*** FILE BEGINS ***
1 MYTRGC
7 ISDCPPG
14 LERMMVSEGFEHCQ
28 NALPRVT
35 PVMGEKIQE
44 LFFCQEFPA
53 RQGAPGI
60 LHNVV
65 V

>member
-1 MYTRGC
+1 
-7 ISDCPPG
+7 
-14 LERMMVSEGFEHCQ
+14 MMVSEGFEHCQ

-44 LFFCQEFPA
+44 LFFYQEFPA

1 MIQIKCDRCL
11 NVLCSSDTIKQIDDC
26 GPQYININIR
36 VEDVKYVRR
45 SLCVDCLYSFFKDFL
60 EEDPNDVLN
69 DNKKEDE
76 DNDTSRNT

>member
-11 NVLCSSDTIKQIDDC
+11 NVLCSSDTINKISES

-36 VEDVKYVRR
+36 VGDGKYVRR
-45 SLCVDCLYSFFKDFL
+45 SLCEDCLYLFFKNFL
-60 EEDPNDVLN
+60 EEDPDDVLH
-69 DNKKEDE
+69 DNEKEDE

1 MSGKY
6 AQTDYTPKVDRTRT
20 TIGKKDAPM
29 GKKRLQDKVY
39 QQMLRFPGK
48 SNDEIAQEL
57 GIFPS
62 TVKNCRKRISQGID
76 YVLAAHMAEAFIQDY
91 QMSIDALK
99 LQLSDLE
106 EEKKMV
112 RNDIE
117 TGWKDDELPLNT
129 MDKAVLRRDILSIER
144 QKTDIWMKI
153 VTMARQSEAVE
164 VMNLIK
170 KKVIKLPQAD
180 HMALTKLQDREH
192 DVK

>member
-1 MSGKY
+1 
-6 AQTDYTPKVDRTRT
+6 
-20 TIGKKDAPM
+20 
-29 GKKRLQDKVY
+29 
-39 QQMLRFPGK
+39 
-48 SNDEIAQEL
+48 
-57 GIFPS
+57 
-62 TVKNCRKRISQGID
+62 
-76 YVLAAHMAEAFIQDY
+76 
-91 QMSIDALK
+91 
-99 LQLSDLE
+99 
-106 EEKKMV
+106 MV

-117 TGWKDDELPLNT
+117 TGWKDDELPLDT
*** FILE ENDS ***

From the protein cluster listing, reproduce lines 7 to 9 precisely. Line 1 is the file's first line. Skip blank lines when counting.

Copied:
53 RQGAPGI
60 LHNVV
65 V